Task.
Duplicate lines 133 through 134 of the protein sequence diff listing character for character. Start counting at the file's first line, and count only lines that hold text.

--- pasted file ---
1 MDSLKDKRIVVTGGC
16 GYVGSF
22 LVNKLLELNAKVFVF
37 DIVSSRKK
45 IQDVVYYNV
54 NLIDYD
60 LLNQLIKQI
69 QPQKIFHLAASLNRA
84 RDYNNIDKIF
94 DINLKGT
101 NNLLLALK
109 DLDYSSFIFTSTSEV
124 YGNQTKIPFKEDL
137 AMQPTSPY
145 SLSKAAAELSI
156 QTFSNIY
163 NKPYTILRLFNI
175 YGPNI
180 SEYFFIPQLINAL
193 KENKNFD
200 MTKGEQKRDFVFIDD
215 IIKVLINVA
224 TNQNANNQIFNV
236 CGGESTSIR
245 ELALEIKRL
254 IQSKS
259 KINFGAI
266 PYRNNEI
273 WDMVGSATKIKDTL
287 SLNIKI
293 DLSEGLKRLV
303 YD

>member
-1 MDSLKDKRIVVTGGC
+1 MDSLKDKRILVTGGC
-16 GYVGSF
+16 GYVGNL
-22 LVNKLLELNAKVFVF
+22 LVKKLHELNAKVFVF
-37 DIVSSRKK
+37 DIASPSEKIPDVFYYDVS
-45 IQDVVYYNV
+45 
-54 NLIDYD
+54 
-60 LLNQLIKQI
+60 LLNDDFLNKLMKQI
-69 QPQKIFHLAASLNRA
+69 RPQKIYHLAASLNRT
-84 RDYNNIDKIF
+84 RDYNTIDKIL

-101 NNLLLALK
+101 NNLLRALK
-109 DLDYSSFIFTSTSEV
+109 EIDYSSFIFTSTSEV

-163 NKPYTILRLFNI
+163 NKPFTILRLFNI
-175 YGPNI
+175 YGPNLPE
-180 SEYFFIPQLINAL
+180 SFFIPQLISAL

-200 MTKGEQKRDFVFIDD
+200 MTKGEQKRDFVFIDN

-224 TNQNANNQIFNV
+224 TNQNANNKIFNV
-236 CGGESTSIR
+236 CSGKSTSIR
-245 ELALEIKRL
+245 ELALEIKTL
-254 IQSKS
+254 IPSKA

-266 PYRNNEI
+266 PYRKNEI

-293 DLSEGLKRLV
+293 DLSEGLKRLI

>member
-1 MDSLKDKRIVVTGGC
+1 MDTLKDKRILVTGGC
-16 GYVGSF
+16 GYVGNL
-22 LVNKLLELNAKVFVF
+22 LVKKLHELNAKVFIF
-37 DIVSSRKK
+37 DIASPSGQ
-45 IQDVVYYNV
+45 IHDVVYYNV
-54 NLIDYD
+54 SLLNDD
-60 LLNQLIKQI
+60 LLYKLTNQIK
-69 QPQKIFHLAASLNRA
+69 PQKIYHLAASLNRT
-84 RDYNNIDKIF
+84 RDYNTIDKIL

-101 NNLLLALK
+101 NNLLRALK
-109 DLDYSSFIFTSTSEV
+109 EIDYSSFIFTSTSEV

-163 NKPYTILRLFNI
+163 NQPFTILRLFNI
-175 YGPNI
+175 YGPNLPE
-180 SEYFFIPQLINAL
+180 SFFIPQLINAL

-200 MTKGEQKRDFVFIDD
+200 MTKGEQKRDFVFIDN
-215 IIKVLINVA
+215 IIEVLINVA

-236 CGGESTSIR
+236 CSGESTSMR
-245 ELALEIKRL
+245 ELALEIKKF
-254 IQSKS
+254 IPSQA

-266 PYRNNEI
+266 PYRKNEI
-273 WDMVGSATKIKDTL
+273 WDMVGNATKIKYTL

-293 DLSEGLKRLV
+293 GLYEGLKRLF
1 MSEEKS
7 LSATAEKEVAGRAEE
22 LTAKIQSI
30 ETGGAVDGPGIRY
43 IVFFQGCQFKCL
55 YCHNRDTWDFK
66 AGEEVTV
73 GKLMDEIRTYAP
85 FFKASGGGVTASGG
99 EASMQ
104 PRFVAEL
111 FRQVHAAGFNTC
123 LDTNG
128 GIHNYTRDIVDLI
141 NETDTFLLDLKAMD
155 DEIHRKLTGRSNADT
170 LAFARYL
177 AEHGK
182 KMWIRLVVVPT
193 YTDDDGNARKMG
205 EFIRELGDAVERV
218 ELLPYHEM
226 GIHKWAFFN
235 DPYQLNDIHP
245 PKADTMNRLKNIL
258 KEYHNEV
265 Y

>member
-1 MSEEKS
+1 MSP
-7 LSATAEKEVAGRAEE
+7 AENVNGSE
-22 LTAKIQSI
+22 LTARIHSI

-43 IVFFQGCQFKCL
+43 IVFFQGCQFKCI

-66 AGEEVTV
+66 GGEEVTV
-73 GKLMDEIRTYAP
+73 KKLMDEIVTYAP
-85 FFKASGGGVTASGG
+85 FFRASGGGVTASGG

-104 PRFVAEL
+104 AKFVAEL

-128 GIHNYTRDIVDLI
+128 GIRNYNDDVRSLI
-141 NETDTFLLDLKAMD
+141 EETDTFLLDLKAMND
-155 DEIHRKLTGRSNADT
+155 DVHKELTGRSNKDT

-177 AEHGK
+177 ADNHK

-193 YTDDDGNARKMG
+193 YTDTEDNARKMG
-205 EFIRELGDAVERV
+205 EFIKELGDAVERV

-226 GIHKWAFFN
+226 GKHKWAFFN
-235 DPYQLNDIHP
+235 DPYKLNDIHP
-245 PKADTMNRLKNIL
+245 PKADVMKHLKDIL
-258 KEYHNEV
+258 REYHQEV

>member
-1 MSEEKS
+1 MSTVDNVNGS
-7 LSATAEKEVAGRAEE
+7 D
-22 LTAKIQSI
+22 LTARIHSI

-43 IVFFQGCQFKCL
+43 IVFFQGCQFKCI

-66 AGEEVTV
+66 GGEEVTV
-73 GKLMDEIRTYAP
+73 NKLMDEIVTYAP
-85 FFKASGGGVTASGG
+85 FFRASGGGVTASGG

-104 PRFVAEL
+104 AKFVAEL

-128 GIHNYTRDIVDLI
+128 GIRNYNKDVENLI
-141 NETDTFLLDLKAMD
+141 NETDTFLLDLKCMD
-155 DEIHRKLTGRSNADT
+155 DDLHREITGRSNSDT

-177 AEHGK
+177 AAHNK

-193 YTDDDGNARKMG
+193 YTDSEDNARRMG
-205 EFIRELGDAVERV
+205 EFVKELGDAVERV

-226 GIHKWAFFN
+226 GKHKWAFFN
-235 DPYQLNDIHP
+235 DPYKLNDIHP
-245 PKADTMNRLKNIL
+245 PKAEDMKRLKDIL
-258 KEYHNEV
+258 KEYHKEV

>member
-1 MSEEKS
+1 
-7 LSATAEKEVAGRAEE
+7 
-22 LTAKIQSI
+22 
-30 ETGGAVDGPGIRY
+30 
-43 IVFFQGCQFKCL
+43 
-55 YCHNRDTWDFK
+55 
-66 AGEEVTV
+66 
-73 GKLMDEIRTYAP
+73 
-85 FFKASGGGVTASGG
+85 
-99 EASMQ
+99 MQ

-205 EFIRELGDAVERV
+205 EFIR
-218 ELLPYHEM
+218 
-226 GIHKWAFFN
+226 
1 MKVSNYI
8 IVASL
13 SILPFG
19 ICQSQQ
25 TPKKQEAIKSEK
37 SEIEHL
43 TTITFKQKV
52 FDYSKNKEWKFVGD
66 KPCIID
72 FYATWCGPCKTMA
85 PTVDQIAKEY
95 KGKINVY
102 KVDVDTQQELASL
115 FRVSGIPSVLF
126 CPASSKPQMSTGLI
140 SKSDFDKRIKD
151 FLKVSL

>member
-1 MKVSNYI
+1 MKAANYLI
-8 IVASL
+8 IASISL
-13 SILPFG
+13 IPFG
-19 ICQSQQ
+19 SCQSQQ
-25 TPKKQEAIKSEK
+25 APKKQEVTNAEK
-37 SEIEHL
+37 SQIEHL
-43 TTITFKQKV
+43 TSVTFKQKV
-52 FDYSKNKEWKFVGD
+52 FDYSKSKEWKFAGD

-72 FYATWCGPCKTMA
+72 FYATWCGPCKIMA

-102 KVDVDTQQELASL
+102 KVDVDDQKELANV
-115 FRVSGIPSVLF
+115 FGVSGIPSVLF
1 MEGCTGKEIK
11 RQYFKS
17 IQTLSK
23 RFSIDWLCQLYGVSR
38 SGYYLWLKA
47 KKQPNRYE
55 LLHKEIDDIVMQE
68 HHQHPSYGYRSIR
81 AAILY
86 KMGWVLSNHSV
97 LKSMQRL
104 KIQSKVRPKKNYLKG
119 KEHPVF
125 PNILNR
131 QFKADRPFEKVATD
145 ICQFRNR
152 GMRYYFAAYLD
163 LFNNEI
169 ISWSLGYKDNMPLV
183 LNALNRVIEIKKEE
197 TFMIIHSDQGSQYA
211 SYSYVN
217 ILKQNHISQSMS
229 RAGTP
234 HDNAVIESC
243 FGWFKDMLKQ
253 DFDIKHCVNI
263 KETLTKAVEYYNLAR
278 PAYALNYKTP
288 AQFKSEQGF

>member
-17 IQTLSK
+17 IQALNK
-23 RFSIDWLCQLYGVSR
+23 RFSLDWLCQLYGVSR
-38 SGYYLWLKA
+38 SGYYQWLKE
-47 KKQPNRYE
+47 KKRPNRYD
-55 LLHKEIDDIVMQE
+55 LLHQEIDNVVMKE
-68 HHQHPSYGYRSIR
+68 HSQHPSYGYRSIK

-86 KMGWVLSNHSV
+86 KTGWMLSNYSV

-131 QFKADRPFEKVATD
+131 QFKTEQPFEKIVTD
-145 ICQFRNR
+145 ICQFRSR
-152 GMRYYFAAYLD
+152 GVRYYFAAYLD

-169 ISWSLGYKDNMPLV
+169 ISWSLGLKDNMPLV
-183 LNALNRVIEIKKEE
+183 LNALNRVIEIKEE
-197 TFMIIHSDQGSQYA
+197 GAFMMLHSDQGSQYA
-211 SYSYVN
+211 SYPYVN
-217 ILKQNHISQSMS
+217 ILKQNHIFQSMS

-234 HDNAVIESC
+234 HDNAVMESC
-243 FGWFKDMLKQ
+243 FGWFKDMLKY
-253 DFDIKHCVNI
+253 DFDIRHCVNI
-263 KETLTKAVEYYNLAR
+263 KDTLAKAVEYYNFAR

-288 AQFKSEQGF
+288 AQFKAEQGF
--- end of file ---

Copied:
123 LDTNG
128 GIHNYTRDIVDLI